In case there weren’t enough reasons for overweight people to shed their extra pounds you can add another one to that laundry list. Morbidly obese individuals are 56 percent more likely to die in car crashes than normal-weight people.
Why are automobile wrecks so much more dangerous for the obese? Well, part of it has to do with underlying health issues, things like heart disease, cancer or diabetes (pronounced die-uh-beet-us… ask Wilfred Brimley). Even problems like sleep apnea, a condition that causes someone stops breathing during the night can lead to daytime fatigue, increasing the risk of a crash.
Another problem is the seat belt. Severely overweight people often have issues with the restraints, wearing them improperly or not at all. This makes a dangerous situation even more volatile.
Beyond health issues today’s vehicles simply aren’t designed to protect super-sized people in wrecks. Have you ever seen an obese crash-test dummy? The units in use today were designed way back in 1976. In fact the male dummy weighs a featherweight 172.3 pounds, the female model just 108.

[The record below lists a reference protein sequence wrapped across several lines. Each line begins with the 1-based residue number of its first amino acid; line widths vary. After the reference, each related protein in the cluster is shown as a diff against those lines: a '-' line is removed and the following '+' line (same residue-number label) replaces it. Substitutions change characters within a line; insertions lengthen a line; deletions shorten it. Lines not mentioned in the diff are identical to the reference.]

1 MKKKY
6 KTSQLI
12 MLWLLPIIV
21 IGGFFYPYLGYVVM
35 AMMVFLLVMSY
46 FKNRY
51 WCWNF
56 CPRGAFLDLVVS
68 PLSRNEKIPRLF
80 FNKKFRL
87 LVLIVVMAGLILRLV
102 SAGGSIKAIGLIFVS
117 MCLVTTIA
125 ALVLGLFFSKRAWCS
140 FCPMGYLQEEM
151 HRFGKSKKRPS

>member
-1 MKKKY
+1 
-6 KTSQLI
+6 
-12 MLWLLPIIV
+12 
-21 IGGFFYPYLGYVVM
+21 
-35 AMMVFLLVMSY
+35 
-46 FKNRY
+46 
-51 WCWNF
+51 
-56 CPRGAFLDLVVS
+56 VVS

It’s obvious that crash-test dummies do not accurately represent today’s drivers, not when roughly 36 percent of American adults are obese.
But it’s not just an increased risk for morbidly obese individuals. Even folks that are just moderately obese face increased danger. They’re 21 percent more likely to perish.
Women also get the shaft. Morbidly obese female drivers are nearly twice as likely to die in a severe crash compared to their morbidly obese male counterparts.
So, when it comes to car crashes thinner is clearly better… but not in every instance. Curiously underweight people are more likely than normal-weight folks to die in a severe wreck. Slightly overweight drivers are actually the safest, probably because they have a little extra padding than someone that’s emaciated but without the health problems of an obese individual.
With fully a third of all American adults falling into the obese category crash safety for heavy individuals is a weighty problem that’s not going away anytime soon.